Beauty That's No Illusion

Willard Spiegelman, The Wall Street Journal, 8 November 2008, Visit external site
Clockwise from left: 'Elbow' (2008); 'Outspan' (2008); 'Ever After' (2006); 'Ever After' (2010); 'Runner' (2009); 'Early Forms (St. Gallen)' (1997). KEVIN TODORA


If you suggest that artists should create beautiful things, you risk being branded an old fogy. Still, few major artists today make objects as joyously beautiful as the British sculptor Tony Cragg, whose work is having its first U.S. exhibition in two decades at the Nasher Sculpture Center.

Twenty-eight extraordinary pieces in a variety of ordinary substances—stainless steel, stone, bronze, plywood, plexiglass and mixed media—look handsome inside the Nasher's capacious, light-filled bays, and outside as well. These are joined, in a smaller gallery, by Cragg's hypnotizing paper works: sketches, drawings, watercolors, doodles that achieve a charming sublimity. Some of these look like Chuck Close paintings. Up close you see squares and circles, ones and zeroes, or mere jottings. Move farther back: A figure comes clearly into view.

But it's the three-dimensional pieces that take your breath away. Sculpture is about the relationships among materials, shapes and forms, space, and an artist's methods and theories. In Mr. Cragg's case, the relation between surface and depth is equally important. Some of his pieces invite us to peer into cavelike crevasses, one thing embodied within another. Take the handsome "Ferryman," a double figure of perforated bronze that greets visitors at the Nasher's entrance. At first you may think you've encountered an abstract form resembling a seal or walrus, some upright creature. Up close, it's one sculpture within another: The piece is ferrying itself. And the plywood "See You," almost nine feet tall, asks you to squint into an inner space barely visible from afar. Hardness gives way to porousness, drawing you in but also inhibiting entry. Solidity cooperates, rather than competes, with openness. 

Mr. Cragg began making art from tossed-out plastic objects decades ago when he started scavenging. In the current show, we have "Eroded Landscape" (1998), a gorgeous stacking of cheap hand-etched and sand-blasted glassware of different sizes and shapes (Morandi in three dimensions!). It embodies an elegant fragility, a random order, the given and the made. Equally playful in its makeshift substantiality is the 1999 "Congregation," many pieces of wood covered with metal hooks, an assemblage of found objects including a rowboat. From afar it looks like a hairy character in an Ed Koren New Yorker cartoon, bristling with whiskers or fur.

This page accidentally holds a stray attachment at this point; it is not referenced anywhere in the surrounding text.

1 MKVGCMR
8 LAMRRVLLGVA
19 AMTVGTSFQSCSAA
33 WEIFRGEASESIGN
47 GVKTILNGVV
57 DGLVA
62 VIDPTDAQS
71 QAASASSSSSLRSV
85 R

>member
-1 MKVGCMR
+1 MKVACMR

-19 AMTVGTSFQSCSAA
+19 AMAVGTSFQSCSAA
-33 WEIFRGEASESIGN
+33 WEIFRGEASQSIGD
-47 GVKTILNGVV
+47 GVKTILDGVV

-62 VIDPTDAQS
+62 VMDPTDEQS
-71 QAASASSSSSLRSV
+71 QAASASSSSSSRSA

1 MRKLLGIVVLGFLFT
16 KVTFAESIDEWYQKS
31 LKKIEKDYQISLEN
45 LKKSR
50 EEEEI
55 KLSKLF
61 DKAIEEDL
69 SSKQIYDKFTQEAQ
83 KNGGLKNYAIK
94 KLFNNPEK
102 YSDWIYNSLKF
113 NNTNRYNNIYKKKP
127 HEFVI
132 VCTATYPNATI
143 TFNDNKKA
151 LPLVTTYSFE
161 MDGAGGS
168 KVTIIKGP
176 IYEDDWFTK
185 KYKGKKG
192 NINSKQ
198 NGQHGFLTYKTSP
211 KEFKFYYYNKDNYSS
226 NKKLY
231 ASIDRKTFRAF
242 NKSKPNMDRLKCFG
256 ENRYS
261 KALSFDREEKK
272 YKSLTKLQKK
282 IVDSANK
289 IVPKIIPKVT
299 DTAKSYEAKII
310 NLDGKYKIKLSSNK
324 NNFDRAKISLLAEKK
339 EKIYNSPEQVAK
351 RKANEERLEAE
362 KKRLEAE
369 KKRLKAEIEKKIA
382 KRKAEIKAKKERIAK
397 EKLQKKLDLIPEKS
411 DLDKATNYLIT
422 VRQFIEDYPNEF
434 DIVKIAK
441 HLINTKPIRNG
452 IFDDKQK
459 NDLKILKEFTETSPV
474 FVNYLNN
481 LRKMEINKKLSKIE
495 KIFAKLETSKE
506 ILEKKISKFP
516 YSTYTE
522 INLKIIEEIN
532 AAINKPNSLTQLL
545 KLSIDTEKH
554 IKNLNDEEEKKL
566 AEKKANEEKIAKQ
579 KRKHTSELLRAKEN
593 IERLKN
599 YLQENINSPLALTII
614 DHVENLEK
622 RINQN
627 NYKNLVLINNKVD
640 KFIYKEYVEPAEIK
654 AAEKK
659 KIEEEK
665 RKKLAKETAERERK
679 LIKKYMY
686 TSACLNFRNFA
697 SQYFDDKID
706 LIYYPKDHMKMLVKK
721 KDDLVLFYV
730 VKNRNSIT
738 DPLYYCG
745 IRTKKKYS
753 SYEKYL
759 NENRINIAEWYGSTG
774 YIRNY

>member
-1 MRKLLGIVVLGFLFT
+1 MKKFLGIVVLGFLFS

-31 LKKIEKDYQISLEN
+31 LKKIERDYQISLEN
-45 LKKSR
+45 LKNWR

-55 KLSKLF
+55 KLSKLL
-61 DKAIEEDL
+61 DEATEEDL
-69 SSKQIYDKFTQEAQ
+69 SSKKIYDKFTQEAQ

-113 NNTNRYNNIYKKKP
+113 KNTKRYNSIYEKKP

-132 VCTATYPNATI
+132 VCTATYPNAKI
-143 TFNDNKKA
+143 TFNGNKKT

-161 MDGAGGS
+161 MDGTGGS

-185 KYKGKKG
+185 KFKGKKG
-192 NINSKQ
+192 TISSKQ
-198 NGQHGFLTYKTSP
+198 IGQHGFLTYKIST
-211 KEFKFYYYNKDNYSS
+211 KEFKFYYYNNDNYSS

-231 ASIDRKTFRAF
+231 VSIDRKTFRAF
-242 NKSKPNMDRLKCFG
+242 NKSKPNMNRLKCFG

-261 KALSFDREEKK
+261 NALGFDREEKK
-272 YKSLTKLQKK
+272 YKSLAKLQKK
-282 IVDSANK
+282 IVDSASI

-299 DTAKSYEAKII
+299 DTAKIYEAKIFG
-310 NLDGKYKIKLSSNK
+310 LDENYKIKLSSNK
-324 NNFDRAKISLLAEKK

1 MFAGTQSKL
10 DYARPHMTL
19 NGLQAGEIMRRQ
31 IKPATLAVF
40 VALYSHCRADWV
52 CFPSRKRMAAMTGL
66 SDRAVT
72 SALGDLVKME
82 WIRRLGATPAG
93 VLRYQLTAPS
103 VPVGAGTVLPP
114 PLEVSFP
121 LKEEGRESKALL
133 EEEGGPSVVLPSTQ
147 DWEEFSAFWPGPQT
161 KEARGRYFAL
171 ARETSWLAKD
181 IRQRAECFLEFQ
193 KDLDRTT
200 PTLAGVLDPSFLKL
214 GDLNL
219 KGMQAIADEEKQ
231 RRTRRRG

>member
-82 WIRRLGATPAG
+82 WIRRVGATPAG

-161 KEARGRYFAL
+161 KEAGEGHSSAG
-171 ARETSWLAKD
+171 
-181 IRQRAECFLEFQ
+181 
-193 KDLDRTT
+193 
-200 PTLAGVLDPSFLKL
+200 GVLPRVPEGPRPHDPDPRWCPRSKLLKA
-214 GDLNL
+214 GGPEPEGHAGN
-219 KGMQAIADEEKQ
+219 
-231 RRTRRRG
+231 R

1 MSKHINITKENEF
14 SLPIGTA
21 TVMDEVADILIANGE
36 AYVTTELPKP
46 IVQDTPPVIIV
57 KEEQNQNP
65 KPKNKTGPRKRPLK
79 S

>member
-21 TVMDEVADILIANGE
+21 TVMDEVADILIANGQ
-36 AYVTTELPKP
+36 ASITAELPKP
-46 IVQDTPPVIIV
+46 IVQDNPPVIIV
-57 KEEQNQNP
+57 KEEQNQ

More substantial are Mr. Cragg's heavier pieces. A horizontal bronze, "Early Forms (St. Gallen)," curved and curling on the ground, commands its space. A smaller bronze, painted red ("Sinbad"), is as tightly bound as a spring.

Mr. Cragg makes works with family resemblances. "Early Forms" are one group; they complement the show's largest sculptures, "Rational Beings." These include vertical, columnar plywood constructions that seem to defy gravity. Although not figurative, some of them have the heft of great Rodin sculptures like his "Balzac." Some seem to totter, some to balance like cantilevers. The red "Divide" soars perilously, looking like so many tectonic plates, massed and carved, moving in and out of one another. More horizontal is "Elbow," like an airplane about to take off. In all the plywood pieces you can also cherish the supple layering caused by the lamination.

They also invite us to play the old figure-and-ground game. From several angles you see, in all of them, profiles of human faces—noses, mouths, chins—and you know that abstraction does not preclude figuration.

Mr. Cragg achieves the same stratifying effect—iterating "Rational Beings," these columns with hints of faces—in other media. As in a family, you recognize the similarities and differences that unite and separate individual constituents. The red steel "Mixed Feelings" looks like a pile of giant communion wafers. The bronze "Accurate Figure," 77 inches tall, maintains a tensile balance. The eight-foot bronze "It Is, It Isn't" (Mr. Cragg's titles are often suggestive or just mysterious), with several of those protruding, quasihuman "faces," tempts the viewer, as do most of these, to caress the material. 

Mr. Cragg's art is at once serious and playful. As a counter to the solidity of the work in bronze, steel, even plywood, he also makes pieces like the painted white fiberglass "Companions," gourdlike extrusions spreading gracefully in all directions. It is light in several senses. So is "Secretions," a solid work covered with plastic dice that looks from afar like folk art, perhaps a handmade basket. Is the core secreting the dice? Are the dice pressing from without to make a core? Is there a secret in the sequence of dice? What is skin, what are bones? We're back to the question of inside and outside.

Mr. Cragg has always called himself a "materialist." What sculptor would not say the same? What makes him important is his transformation of raw matter into art that transcends but never allows us to forget its material. These pieces, alone and together, provoke instant and long-lasting joy.

Mr. Spiegelman is the Hughes Professor of English and the editor-in-chief of the Southwest Review at Southern Methodist University.